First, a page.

Wellness Policies and Restrooms
- By Tom Keating
- November 1st, 2016
PHOTO © CHICCODODIFC
We need to rewrite Tina Turner’s song,
“What’s love got to do, got to do with it.”
For this article we need to ask, “What’s the
wellness law got to do, got to do with kids?”
To start with, every school district in the
United States is required by Public Law 111-296, passed Dec. 10, 2010, to have a local
school wellness policy.
In fact, a 2004 law required local education
authorities, another name for school
districts, to have school wellness policies
by July 1, 2006. Most districts complied in
a minimal way.
However, since Aug. 29, 2016, approved
federal regulations now go along with the
more comprehensive 2010 school wellness
Thus, as a result of the 2004 law, the 2010
law and the 2016 rules, there is a framework
to establish healthy school environments in
the approximately 13,500 districts affecting
about 50 million students in more than
98,000 school buildings.
The guidelines, in the form of a statute
and a rule, have everything to do with the
wellness of students in every school district
in the nation.
However, too many local education authorities
have looked at the requirements for
better nutrition and more physical activity
and considered the requirements as an unfunded
federal mandate. Too many policies
are too wordy, too brief or too vague.
Rather than judge the policies, which like
a two-legged stilt stress just two activities —
nutrition and physical, — a better approach is
to connect wellness policies with eating better
(nutrition) exercising more (physical activity)
and eliminating properly (sanitation).
By having three Es — eat, exercise, eliminate
— we have a three-legged stool. We have
brought a taboo subject — school toiletry —
to the wellness table.
What's wellness got to do, got to
do with school restrooms?
The two public laws, in 2004 and 2010,
required local school wellness policies to include
at a minimum three goals: (a) nutrition
promotion and education; (b) physical activity;
and (c) other school-based activities.
PHOTO © GOODLUZ
These goals were to promote student
health and reduce childhood obesity. The
one that is overlooked, though it is equally important, is “other school-based activities.”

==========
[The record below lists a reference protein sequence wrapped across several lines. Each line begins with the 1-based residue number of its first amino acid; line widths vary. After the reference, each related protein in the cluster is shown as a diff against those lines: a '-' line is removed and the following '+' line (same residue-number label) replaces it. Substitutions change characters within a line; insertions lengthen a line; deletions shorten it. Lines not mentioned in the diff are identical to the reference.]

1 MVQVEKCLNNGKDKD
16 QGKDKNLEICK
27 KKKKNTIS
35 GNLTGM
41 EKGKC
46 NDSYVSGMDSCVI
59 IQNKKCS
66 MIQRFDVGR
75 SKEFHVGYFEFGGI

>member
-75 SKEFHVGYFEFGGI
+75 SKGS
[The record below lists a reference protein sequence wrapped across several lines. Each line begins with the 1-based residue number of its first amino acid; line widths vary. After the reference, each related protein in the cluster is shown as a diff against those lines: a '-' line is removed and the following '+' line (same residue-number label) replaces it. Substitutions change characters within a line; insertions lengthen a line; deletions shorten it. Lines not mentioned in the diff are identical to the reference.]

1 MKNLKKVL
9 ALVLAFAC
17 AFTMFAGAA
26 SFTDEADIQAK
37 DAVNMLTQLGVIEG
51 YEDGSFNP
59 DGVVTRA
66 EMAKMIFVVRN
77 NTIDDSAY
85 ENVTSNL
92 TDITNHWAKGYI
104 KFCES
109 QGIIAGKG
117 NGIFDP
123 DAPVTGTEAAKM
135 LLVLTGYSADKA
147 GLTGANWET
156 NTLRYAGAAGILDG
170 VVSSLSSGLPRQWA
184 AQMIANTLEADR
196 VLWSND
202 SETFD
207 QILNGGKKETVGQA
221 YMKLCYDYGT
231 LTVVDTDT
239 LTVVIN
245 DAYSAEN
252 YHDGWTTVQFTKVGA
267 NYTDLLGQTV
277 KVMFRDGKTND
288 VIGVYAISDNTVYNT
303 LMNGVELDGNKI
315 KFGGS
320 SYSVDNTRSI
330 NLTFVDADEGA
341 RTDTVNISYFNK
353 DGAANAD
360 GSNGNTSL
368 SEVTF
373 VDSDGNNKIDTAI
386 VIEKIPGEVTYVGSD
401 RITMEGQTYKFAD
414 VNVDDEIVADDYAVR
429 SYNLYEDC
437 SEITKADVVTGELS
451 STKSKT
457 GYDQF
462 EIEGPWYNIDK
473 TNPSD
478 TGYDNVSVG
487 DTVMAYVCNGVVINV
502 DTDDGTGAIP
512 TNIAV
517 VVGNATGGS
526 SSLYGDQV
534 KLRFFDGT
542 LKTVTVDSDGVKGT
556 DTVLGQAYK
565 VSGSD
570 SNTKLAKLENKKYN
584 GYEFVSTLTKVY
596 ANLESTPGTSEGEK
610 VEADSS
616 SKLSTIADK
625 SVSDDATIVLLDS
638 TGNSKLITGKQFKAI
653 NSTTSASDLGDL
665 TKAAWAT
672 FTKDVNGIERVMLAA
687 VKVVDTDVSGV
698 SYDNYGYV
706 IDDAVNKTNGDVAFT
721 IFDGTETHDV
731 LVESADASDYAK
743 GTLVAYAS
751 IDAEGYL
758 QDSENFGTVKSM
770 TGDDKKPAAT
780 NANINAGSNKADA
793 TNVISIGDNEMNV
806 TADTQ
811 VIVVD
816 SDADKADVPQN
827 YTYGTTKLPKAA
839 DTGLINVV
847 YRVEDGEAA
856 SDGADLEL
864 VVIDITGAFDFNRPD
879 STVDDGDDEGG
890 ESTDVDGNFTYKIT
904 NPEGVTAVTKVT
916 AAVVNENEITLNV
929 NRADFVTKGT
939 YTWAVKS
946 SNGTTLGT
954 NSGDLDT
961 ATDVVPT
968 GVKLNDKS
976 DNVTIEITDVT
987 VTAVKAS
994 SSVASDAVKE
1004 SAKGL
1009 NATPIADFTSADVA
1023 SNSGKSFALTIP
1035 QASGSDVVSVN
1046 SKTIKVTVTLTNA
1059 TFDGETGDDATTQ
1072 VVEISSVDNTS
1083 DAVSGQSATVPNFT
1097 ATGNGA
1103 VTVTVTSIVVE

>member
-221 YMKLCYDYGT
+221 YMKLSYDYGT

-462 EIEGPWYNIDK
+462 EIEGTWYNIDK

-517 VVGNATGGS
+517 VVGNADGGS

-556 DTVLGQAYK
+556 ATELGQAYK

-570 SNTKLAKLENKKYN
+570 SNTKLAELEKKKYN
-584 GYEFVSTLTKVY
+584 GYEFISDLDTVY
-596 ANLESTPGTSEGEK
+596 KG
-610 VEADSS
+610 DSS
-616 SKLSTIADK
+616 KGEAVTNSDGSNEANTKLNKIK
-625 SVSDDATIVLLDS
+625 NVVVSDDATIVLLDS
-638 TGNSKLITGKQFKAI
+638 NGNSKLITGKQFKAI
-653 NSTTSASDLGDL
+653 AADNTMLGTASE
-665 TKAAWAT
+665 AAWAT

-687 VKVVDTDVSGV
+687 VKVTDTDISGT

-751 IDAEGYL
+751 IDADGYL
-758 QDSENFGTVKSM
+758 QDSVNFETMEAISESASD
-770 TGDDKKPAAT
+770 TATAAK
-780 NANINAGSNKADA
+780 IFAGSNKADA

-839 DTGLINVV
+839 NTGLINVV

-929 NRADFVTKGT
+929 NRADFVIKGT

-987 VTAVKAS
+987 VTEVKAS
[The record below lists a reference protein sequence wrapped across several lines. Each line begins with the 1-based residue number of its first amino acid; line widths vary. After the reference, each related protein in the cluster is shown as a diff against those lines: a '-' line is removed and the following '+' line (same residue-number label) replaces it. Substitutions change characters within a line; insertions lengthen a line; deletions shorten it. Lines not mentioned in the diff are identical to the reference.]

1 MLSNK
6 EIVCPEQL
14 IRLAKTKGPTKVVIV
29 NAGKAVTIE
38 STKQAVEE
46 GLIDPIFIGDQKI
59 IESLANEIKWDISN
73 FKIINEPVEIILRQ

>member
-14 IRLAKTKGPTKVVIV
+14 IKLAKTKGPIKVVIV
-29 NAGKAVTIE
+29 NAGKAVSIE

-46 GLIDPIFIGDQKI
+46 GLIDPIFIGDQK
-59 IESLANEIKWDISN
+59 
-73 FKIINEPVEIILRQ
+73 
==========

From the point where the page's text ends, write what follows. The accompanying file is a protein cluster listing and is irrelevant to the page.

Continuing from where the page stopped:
School districts know their students,
their constituents’ health and their local culture.
The Federal rule effective August 2016,
after six years of having Public Law 111-296
on the books, requires specific goals to be
determined locally, with some consideration
of research and evidence-based strategies,
as well as adhering to several food, beverage
and nutrition standards.
“Other school-based activities” that
promote student wellness can certainly
include safe, clean and hygienic restrooms.
Consider schools all have cafeterias,
and these lunch or breakfast rooms are
really the “restaurants” for their patrons,
the students. The same students are like
customers who go to a food chain or upscale
location for lunch. They need to wash
their hands before eating. After lunch these
same patrons may need to use the toilet and
require tissue, soap and towels.
Therefore the students’ behavior before
and after meals is directly tied in with
whether the food is provided by the Richard
B. Russell National School Lunch Act, in a
sack, or in a homemade food container.
Wellness policies have several requirements,
so linking eating and eliminating
is like having fruit and vegetables on the
new nutrition plate or within the old food
Local school wellness policies also have
several public awareness and participation
For example, the school system must
identify the position title of a district or
school official(s) who has the duty to implement
the wellness policy.
What's the district official got to do,
got to do with the wellness policy
including healthy restrooms?
Who is that person? What is his or her
phone number and email?
Although one individual alone does not
usually have authority over all aspects of
nutrition, physical and other school-based
areas, the Federal law and rule also require
eight categories of individuals to be part of
the development, implementation, review
and update of these wellness policies.
Students, parents, board members and
the public must be permitted to participate
in the preparing, accomplishing, reconsidering
and renewing these policies. Four educational
professionals must be permitted
to carry out the same four functions.
Records must be kept of these community
involvement requirements, which an
official in the state Departments of Education
will review every three years.
Each school will have to have local wellness
activities, which comply with the district’s
school wellness policy, which will be
checked for compliance in these triennial
Consider the partnerships medical associations,
community health coalitions,
personal trainers and etiquette specialists
could develop with schools to promote
wellness. Best practice partnerships that
promote student health and reduce childhood
obesity are basic to wellness.
Since every student breathes, eats,
drinks, sleeps and poops, we educators
need to renew one of our favorite slogans:
“We are doing it for the boys and girls.”
So what’s love got to do with the law,
What’s the law got to do with wellness,
What’s wellness got to do with restrooms,
What’s wellness policy got to do with a
What’s a wellness committee got to do
with wellness requirements,
What’s love of kids got to do, got to do
This article originally appeared in the November 2016 issue of School Planning & Management.
Tom Keating, Ph.D., has advocated for improved restrooms for students since 1994. He is coordinator of Project CLEAN and founder of the Center for Sanitation and Citizenship. He can be reached at 404/694-2905 or firstname.lastname@example.org. The "Publications" and "Video" links at www.projectclean.us have numerous articles and materials on restroom issues. One article, "We Need to See the Third 'E'" is also about wellness.